Monday Musings: Does Facebook enhance or diminish social interaction?


Ever since its launch way back in 2004, Facebook has been touted as a tool to help you ‘stay connected’ with friends, as well as making new ones. In fact the website itself claims that its mission is to ‘give people the power to share and make the world more open and connected’ . However, I would argue that it often does the exact opposite of this – if anything, it can often disconnect us from the ‘real world’. Equally, it can give us a rather distorted and twisted view of it.
For example several people post status updates that are self-deprecating; a typical ‘woe is me’ declaration clearly intended to bait sympathetic comments from friends in response (‘I’m so useless’, ‘I’m so ugly and no one loves me’ etc.). Even if these are genuine cries for help from people suffering from depression, Facebook is probably not the best channel to seek guidance from! There are also posts similar to these that are vague enough to prompt the ‘What’s wrong’ or ‘Are you ok?’ responses, which the original poster will generally respond with ‘Nothing, don’t worry about it’ or something to that effect – when of course they really mean the opposite and intend it as a cue for the concerned private messages to start flooding in.

Whatever happened to simply calling a close friend when we are feeling down? I feel the ‘Facebook method’ is akin to simply shooting your problems and worries carelessly into a fake, virtual world where the responses will not necessarily be sincere. Of course, a real friend would simply call you or get in touch upon seeing such a post, but why not reach out to them first instead?
Facebook can also fuel a lot of passive-aggressiveness between so-called ‘friends’. All too often I see posts that are clearly about one person in particular, the words dripping with venom and resentment. But are these people named specifically? Of course not. But you can bet any money that it will be someone on their friends list that they have fallen out with for one reason or another. And this will no doubt elicit a similar response from said ‘friend’, again no names being mentioned, but those who know both parties will smile to themselves knowingly and sit back and watch the drama (popcorn is optional). And so it will go on and on. Could these issues not be worked out by simply sitting down together and talking things out, instead of childishly lashing out at each other over cyberspace? Of course they could. But it seems people would rather use Facebook as a ‘shield’ of sorts so they do not have to deal with these problems directly. It has become a playground for childish passive-aggressiveness for people probably too scared to actually say these things to the person’s face.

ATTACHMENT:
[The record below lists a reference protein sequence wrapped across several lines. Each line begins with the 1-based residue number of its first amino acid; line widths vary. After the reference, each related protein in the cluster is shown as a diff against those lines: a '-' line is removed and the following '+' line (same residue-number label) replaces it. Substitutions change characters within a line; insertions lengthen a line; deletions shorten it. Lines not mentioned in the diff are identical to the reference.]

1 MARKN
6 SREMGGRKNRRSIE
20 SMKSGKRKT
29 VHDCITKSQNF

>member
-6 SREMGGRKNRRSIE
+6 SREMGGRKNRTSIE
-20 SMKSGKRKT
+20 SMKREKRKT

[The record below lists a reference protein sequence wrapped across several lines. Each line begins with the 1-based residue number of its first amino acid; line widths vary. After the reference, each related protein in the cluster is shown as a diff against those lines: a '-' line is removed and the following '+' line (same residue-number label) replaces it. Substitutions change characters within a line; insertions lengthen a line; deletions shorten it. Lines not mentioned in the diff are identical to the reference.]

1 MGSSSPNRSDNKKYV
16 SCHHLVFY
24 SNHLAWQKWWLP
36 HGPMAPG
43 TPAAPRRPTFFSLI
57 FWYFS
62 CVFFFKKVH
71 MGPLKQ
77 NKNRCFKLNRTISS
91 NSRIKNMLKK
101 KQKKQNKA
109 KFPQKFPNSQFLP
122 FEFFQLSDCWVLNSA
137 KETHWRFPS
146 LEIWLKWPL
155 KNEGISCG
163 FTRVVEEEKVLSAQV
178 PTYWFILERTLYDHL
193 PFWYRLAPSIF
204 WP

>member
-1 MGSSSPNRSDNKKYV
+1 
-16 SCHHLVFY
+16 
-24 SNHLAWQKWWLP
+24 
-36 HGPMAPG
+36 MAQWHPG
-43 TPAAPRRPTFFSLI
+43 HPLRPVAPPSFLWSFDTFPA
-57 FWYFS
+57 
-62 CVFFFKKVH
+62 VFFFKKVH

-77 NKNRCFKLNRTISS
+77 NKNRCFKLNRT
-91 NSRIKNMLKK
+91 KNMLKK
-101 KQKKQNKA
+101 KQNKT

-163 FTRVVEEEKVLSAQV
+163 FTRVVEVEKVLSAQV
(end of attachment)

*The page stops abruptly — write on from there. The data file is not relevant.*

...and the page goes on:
Facebook can also potentially deal a massive blow to someone’s self-esteem. It can be all too easy to scroll through your news feed, looking at the ‘wild’ parties and nights out that your friends appear to be having – possibly causing resentment because you weren’t invited, or that you’re just sitting at home all alone looking at their great time. You may also have friends who go on holidays a lot, and post several photos of their great adventures (particularly annoying if they post the dreaded ‘holiday feet’ pictures); again, this may cause you to feel inferior as you toil away at your samey everyday life. If you are going through a dry spell socially or financially, looking through your Facebook will surely only deepen your malaise. There is also an interesting study conducted by a researcher from the University of Bergen in Norway in 2012, ‘The Bergen Facebook Addiction Scale’, which yielded some intriguing results. It was found that ‘…people who are anxious and socially insecure use Facebook more than those with lower scores [on the addiction scale] probably because those who are anxious find it easier to communicate via social media than face-to-face.’ It is quite alarming to think that Facebook could be seen by some as a ‘quick fix’ for social anxiety, or fuel an over-reliance on internet friendships where the only communication is by text on a screen. Addiction to social media in general could be indicative of deeper problems in someone’s life.